By Bree Davies
By Emerald O'Brien
By Gina Tron
By Jon Solomon
By Drew Ailes
By Courtney Harrell
By Kyra Scrimgeour
Like the pre-Melo Nuggets, the Colorado Rockies are having a tough time putting asses in the seats these days. I mean, you can't give those tickets away. You know it's bad when folks would rather kick it in their cubicle farms, Joe Versus the Volcano style, than spend an afternoon at Coors Field.
I don't claim to be an authority on sports, much less a baseball expert, but I think I've put my finger on why attendance has dropped so drastically. Contrary to what all the pundits at the daily fishwraps would have you believe, the problem isn't Clint Hurdle's coaching ability or the homer-friendly environs of our ballpark, or even the fact that the organization has traded away damn near every prospect who's shown a glimmer of potential over the years. It's not even the fact that the stadium's vendors gouge fans by charging six bucks for a measly freaking hot dog. No, if you ask me, it's all about the Rockies' shitty music.
Last Thursday afternoon, as I watched the Rocks get bitch-slapped by the Milwaukee Brewers, I endured what can only be described as classic-rock hell. When the playlist wasn't painfully predictable (Gary Glitter's "Rock and Roll Part 2" and Queen's "We Will Rock You"), it was plain godawful ("Hello It's Me," by Todd Rundgren, and Huey Lewis & the News's "Doing It All for My Baby") or just barely tolerable (Joe Walsh's "Rocky Mountain Way," and "Big Shot," by Billy Joel). During a few moments of respite, the music gods smiled upon us and tossed in cuts by the Beastie Boys, Rage Against the Machine, Foo Fighters and Metallica; even as played-out as those tunes are, they sure beat the freedom rock that had been served up until then. But then the thundering baritone of Alan Roach, 850/KOA mouthpiece and announcer for the Rockies, drowned out the tunes as he bellowed about...well, whatever it is that he bellows about between innings and batters.
Given that lame-as-fuck collection of songs, is it any wonder our Boys of Summer are cellar-dwellers? How can the players -- much less the crowd -- get fired up about anything when they're served yesterday's watered-down pablum?
Note to the Colorado Rockies: If you want to rule, you need to put the rock back in the Rockies. Forget about hiring a new coach or going after marquee players you're just going to trade anyway. What you need to do is hire a new music supervisor. Take a cue from the Nuggs, who tapped DJ Bedz and Sabotage to get fans hyped. You need to move the crowd before the crowd moves you out of town. And FYI: There are a slew of hometown artists who'd sound infinitely better than those now heard at Coors Field. And what better way to foster community relations than playing songs from the community?
Ball's in your court, fellas.
And speaking of putting the rock back in the Rockies, after the game, I made it over to the Demo Daze launch party in time to catch Hizzoner John Hickenlooper play "Purple Haze" -- well, attempt to play it, which was enough for this audience. "Somebody once told me, 'Politics is Hollywood for ugly people,'" he said to the crowd. "Now I know it's rock and roll for ugly people, too."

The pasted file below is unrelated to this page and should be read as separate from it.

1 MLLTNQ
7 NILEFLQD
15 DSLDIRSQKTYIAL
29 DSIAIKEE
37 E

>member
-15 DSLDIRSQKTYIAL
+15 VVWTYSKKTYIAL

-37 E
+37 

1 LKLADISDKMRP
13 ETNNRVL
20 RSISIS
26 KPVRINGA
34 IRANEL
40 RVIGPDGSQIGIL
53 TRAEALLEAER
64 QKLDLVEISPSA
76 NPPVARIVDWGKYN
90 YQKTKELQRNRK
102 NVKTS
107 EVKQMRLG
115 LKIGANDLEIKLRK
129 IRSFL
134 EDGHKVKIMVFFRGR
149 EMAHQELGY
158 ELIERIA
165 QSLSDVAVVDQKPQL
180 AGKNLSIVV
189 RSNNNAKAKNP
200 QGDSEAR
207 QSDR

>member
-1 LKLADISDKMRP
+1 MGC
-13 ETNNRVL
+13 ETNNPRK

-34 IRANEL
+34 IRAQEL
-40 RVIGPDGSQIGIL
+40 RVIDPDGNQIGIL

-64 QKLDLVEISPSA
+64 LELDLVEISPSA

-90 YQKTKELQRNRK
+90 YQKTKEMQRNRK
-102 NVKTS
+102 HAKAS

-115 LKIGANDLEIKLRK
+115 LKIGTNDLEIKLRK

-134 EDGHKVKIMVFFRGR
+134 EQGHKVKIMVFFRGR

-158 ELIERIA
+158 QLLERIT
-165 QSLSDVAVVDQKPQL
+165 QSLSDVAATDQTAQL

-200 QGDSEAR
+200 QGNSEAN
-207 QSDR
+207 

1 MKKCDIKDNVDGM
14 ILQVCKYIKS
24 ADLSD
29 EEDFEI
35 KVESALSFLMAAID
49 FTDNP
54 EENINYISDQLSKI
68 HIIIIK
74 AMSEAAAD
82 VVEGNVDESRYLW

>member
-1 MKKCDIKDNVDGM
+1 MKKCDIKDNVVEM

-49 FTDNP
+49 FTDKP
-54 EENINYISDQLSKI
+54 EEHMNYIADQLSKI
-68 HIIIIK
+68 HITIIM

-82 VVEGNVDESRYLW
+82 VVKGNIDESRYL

The Mootown mayor, who from now on shall be known as Hickenrocker, was on hand to help Demo Daze celebrate its new digs, at 2132 Curtis Street. The company, which had previously been based in Fort Collins with sales offices on both coasts as well as in Chicago, centralized its operations with a little help -- just under a quarter-million dollars -- from the Mayor's Office of Economic Development. For the uninitiated, Demo Daze is an Internet music portal not unlike Launch: Music on Yahoo!, featuring news, interviews, bios, photos and videos on a diverse collection of artists ranging from Afroman and Aesop Rock to Franz Ferdinand and the Stills. The company also delves into customized music marketing and boasts a high-profile client list that includes Tommy Hilfiger, among others.
What truly sets this outfit apart, though, is the Demo Daze Lounge, with a dozen cameras focused on a stage at the back of the nondescript warehouse. According to Josh Crick, Daze's founder, the plan is to film sets by touring acts (Cooper Temple Clause and the Samples have already taped performances, he says) and then syndicate those broadcasts to numerous sites across the web. With roughly twenty million potential viewers, Crick says he's already in negotiations with television and radio partners.
His negotiations with the city went just fine. "Denver is the final frontier, in an urban sense," Hickenrocker explained. "If we're serious about reinventing ourselves, something like this belongs in Denver. We're taking things that already exist and building on it."
Crick was a little more pragmatic when he described why Daze chose Denver as its base. "In other markets like New York or L.A.," he noted, "we'd be fighting with other organizations for their [the artists'] time."
Maybe so, but he still couldn't have picked a better city to get his rock on. As he proved Thursday night, this mayor is all about helping our entertainment scene. Now if the rest of the city would get on board -- in particular, those goddamn parking Nazis on Denver's payroll. It's bad enough that people have started avoiding LoDo, what with the recent beatdowns and all those cops in riot gear, but the real violence is being played out at the parking meters.